Newspaper article The Christian Science Monitor

Reminder in a Vial: Many Terror Threats Are Homegrown ; Chicago Arrest of Man Carrying Cyanide Shows US Citizens Still Represent a Source of Terrorist Threats

Newspaper article The Christian Science Monitor

Reminder in a Vial: Many Terror Threats Are Homegrown ; Chicago Arrest of Man Carrying Cyanide Shows US Citizens Still Represent a Source of Terrorist Threats

Article excerpt

- Joseph Konopka has no reported links to Islamic fundamentalists. He comes from Wisconsin, not the Middle East. But when police arrested him last Saturday in a utility tunnel next to Chicago's subway, they say he was carrying a vial of cyanide.

And they say they quickly discovered Mr. Konopka had stashed more than a pound of similar material in an underground storage area. While no one was harmed and his intentions aren't clear, experts say the material could be used to create a highly toxic cloud of gas in a confined area. It's a timely reminder that, for all the attention now directed to international terrorism, the threat from domestic groups and individuals remains as potent as ever.

Perhaps more so.

Already responsible for most of the terrorist incidents in America, home-grown extremist groups appear to be growing in number, says a new report. And at least one watch-dog group says they may be forming links with Islamic extremists. Thus, federal authorities shouldn't get so wrapped up in battling Al Qaeda that they miss threats closer to home, terrorism experts say.

"If we are not careful, we could open up a little slice of heaven for these guys," California's new homeland security chief, George Vinson, warned high-tech executives in December.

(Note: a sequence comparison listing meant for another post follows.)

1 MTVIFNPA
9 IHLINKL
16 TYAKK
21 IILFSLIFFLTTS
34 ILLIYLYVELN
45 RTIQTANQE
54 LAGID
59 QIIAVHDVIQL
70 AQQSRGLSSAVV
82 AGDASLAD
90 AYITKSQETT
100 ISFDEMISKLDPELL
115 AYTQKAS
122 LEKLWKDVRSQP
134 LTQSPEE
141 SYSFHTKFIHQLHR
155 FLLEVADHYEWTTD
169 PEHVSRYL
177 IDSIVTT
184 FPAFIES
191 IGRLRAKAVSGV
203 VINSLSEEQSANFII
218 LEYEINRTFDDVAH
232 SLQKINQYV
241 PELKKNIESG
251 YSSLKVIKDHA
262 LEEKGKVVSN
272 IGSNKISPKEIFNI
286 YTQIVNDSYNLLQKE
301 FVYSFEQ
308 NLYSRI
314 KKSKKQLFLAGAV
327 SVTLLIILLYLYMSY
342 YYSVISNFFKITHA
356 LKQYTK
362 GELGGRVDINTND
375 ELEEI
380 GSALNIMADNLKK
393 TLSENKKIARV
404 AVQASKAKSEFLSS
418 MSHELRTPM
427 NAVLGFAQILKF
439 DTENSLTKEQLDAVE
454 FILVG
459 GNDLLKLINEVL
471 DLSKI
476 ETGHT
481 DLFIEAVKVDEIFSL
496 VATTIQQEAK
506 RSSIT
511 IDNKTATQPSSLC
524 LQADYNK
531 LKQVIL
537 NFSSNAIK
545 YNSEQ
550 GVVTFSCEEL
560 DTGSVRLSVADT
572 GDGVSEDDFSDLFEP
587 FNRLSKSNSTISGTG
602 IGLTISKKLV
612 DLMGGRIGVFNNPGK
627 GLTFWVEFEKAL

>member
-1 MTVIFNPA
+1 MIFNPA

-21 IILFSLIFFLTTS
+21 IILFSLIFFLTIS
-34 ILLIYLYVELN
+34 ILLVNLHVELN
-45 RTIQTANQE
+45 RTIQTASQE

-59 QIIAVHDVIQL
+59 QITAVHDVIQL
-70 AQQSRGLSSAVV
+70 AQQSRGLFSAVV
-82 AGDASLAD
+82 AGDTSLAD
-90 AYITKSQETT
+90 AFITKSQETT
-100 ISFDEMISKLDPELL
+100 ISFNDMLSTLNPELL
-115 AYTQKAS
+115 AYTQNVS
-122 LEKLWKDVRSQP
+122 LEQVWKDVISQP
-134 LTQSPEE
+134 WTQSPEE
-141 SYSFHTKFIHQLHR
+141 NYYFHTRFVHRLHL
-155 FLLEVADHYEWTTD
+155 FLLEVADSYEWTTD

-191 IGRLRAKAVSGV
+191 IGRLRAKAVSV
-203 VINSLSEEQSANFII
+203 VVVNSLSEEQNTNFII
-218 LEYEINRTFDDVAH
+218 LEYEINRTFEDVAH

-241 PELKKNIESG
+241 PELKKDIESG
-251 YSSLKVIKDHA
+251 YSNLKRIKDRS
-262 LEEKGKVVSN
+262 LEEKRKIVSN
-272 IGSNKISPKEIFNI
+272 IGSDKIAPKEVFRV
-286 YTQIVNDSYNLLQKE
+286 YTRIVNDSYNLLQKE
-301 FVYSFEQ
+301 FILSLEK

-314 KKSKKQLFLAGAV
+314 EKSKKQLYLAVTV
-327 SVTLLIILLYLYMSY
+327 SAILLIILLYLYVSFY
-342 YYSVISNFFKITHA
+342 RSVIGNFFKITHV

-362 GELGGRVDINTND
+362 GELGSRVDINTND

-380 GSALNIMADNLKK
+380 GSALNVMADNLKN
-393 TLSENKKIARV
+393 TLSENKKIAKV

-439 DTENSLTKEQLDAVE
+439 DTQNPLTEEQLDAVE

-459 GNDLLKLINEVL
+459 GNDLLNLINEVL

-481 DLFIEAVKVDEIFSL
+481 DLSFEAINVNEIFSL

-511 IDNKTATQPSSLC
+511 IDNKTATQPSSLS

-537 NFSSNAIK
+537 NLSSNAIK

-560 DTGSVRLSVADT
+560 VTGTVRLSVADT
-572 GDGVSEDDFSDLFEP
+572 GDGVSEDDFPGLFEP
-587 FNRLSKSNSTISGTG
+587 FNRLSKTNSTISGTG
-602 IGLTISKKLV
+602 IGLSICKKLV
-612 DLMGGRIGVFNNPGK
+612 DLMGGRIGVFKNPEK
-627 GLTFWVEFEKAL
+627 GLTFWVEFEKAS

Consider:

* Until Sept. 11, the biggest terrorist attack came from domestic extremist Timothy McVeigh, whose bomb killed 168 in Oklahoma City.

* Between 1980 and 2000, three-quarters of the nation's 335 suspected terrorist incidents came from domestic groups, not foreign ones, according to the Federal Bureau of Investigation.

* In the current anthrax investigation, authorities are increasingly focusing on domestic scientists rather than foreign operatives as the prime suspects.

Domestic right-wing groups are conducting the most visible activities. Despite America's hardening attitude toward terrorism, for example, two neo-Nazi leaders in the US lauded the Islamic terrorists in the World Trade Center, according to the Southern Poverty Law Center (SPLC), a hate-group watchdog based in Montgomery, Ala.

Earlier this month, the SPLC issued a new report showing that 676 extremist groups operated in the US last year, a 12 percent increase from the year before, which had also seen a similar jump. …

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